The next speaker was Yusra Khafagi, leadership development coordinator with the Council on American-Islamic Relations, who expressed her appreciation of the Pilgrimage message that all citizens should speak out against injustices and learn the lessons represented by Manzanar of what happens a group of Americans are singled out for their race, ancestry or beliefs.
This year’s keynote speaker was Ann Burroughs, president and CEO of the Japanese American National Museum in Los Angeles.
Burroughs said that in 1986, two years before the U.S. government signed the CLA, she was detained and sent to prison in South Africa without a trial and interrogated every day as the government attempted to prove that she had committed treason. Burroughs said she was singled out because she actively protested apartheid, which sought to retain the political and economic power of a white minority over nonwhites, who were in the majority of the country’s citizens.
That personal experience of government-sanctioned racism gave Burroughs a unique understanding into the Japanese American internment experience and Japanese Americans’ efforts to have the U.S. government officially acknowledge the “grave injustice” perpetrated on the internees of the concentration camps. They wanted an apology and reparations.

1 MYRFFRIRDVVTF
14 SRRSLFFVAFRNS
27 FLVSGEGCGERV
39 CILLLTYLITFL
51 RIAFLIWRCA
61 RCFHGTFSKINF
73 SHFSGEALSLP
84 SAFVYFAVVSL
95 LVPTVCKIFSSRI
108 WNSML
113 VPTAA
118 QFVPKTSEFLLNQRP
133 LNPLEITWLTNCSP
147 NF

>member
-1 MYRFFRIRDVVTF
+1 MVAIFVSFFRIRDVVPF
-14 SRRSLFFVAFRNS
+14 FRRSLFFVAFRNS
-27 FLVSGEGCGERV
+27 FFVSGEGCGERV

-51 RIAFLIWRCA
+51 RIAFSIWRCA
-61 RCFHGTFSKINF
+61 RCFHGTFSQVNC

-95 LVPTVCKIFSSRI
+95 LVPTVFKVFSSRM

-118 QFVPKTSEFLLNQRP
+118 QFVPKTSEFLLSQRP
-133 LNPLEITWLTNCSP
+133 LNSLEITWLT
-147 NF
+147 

Burroughs said her personal experience in South Africa led her to a lifetime of activism and dedication in her life to promote social justice and human rights for all.
Noting that this year’s pilgrimage theme was “Silent No More, Liberty and Justice for All,” Burroughs noted that the forced removal was motivated by “racial prejudice, wartime hysteria and a failure of political leadership” and not the false excuse of “security concerns” that was used to justify the establishment of the camps.
Burroughs said that, in addition to the formal apology given by the U.S. government,” the CLA also provided funds for monetary restitution to “eligible” Japanese who had been incarcerated in the camps. It was the “redress” movement and the CLA that finally “lifted the veil of silence” about wartime incarceration.
She went on to say that “it was that silence gave way to righteous indignation, which turned into a ‘fighting spirit’ among the Japanese American community at the time. … Passage of the CLA was an enormous victory for civil rights and the Japanese American community.
“It drew a line in the sand,” she continued, “that forced the American government to apologize for a wrong and put it on notice that it could no longer ‘ignore its past.’”
Burroughs noted that “the entire country — with the exception of the Quakers — was silent 75 years ago when President Franklin D. Roosevelt signed Executive Order 9066.” It was that order, she went on to say, that resulted in the mass evacuation of West Coast Japanese and led to the creation of the 10 War Relocation Centers.
“The importance of remembering and learning from that experience cannot be stressed enough,” said Burroughs. She then quoted Bishop Desmond Tutu that “if we allow bygones to be bygones, there will be no bygones because history will be repeated.”